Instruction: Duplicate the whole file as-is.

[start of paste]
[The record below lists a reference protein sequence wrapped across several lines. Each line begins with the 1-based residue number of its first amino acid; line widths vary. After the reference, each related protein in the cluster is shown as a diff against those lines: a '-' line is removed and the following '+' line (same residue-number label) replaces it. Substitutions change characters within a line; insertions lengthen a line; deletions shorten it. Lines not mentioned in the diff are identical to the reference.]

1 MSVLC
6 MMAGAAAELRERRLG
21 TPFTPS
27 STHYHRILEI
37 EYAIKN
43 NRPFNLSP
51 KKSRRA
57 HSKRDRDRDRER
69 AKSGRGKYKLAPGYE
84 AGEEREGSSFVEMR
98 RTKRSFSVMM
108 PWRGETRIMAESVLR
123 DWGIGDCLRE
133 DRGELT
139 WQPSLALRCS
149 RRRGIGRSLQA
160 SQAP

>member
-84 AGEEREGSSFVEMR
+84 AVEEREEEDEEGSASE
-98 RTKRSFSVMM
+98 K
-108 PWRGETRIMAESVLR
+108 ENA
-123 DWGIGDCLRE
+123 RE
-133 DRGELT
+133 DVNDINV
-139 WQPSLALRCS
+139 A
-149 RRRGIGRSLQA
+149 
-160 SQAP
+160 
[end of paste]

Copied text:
[The record below lists a reference protein sequence wrapped across several lines. Each line begins with the 1-based residue number of its first amino acid; line widths vary. After the reference, each related protein in the cluster is shown as a diff against those lines: a '-' line is removed and the following '+' line (same residue-number label) replaces it. Substitutions change characters within a line; insertions lengthen a line; deletions shorten it. Lines not mentioned in the diff are identical to the reference.]

1 MSVLC
6 MMAGAAAELRERRLG
21 TPFTPS
27 STHYHRILEI
37 EYAIKN
43 NRPFNLSP
51 KKSRRA
57 HSKRDRDRDRER
69 AKSGRGKYKLAPGYE
84 AGEEREGSSFVEMR
98 RTKRSFSVMM
108 PWRGETRIMAESVLR
123 DWGIGDCLRE
133 DRGELT
139 WQPSLALRCS
149 RRRGIGRSLQA
160 SQAP

>member
-84 AGEEREGSSFVEMR
+84 AVEEREEEDEEGSASE
-98 RTKRSFSVMM
+98 K
-108 PWRGETRIMAESVLR
+108 ENA
-123 DWGIGDCLRE
+123 RE
-133 DRGELT
+133 DVNDINV
-139 WQPSLALRCS
+139 A
-149 RRRGIGRSLQA
+149 
-160 SQAP
+160 